Vaccines contain products of abortion, Australian Vaccination Skeptics Network claims

An anti-vaccination group say parents that choose not to vaccinate their children should receive government funding, claiming some vaccines are derived from aborted babies.

The Australian Vaccination Skeptics Network (AVN) told a federal parliamentary inquiry into religious freedom "several vaccines licensed in Australia utilise human diploid cells derived from aborted fetal tissue".

The AVN claimed some of its workers have had to resign after the federal government stopped childcare subsidies for unvaccinated children, The Herald Sun reported.

“To use vaccines prepared with the products of abortion is a moral evil, and a direct violation of the teachings of pro-life religions, which include Christianity, Judaism, Islam and Buddhism,’’ it said.

A vaccination sceptics group say some vaccines are derived from aborted babies. Photo: Getty

The AVN claims it is "pro-choice" in its stance on vaccination, rather than "anti-vaccination", and in 2014 it changed its name to include the word "skeptics" after the NSW Office of Fair Trading declared its former name - Australian Vaccination Network - "misleading".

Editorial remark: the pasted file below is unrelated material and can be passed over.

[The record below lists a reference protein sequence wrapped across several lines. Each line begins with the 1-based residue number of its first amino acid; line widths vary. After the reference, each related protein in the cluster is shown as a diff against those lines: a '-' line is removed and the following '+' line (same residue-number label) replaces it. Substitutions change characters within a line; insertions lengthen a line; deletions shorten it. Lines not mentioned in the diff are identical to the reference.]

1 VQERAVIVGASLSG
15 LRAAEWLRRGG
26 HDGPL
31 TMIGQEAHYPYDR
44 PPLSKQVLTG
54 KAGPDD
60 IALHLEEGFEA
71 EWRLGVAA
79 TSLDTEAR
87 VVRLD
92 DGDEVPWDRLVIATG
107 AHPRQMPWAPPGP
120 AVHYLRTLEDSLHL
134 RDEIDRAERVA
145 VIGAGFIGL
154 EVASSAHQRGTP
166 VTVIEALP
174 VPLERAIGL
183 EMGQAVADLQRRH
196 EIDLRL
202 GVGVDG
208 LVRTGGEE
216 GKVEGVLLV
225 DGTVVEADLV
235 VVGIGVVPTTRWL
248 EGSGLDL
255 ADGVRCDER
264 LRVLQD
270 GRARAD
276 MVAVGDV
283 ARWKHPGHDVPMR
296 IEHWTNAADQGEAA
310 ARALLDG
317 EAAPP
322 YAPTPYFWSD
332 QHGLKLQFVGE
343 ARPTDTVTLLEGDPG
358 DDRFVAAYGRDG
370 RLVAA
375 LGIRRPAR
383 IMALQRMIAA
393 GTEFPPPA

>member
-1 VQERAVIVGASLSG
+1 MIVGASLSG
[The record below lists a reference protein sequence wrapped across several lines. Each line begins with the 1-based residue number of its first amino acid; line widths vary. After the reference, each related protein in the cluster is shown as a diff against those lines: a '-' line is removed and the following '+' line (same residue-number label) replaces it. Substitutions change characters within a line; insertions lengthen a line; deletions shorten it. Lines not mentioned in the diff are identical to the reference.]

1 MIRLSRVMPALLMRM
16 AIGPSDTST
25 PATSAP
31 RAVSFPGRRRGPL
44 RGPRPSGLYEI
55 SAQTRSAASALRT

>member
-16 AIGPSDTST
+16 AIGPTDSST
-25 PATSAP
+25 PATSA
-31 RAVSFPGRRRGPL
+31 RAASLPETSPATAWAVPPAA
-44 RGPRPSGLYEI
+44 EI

One of the recommendations by the AVN was the amendment of one of the acts.

"A New Tax System (Family Assistance) Act 2009 (Cth)2 should be amended immediately, to reinstate the right to conscientiously object to vaccinations on religious and secular belief, or conscience grounds," it said.

Australian Medical Association president Michael Gannon responded to the AVN, saying it was promoting "conspiracy theories".

“The AMA will not let ­religious freedom be used in a completely irrational and ­unscientific fashion,’’ he said.

According to the Health Department's Australian Immunisation Handbook, some vaccines are grown using “cell lines", which are not included as a component of the vaccine.

"Certain cell lines (human diploid cell lines WI-38 and MRC-5) originated from fetal tissue obtained from three elective abortions, indicated for medical reasons in the 1960s," the handbook said.

According to the Health Department's Australian Immunisation Handbook, some vaccines are grown using “cell lines’’. Photo: Getty

"These cell lines have been growing under laboratory conditions for more than 40 years, and there has been no further fetal tissue obtained since the 1960s.

"Vaccines available in Australia which are manufactured using cell lines originally derived from fetal tissue include rubella-containing vaccines (MMR and MMRV), hepatitis A vaccines, varicella vaccines and rabies vaccine."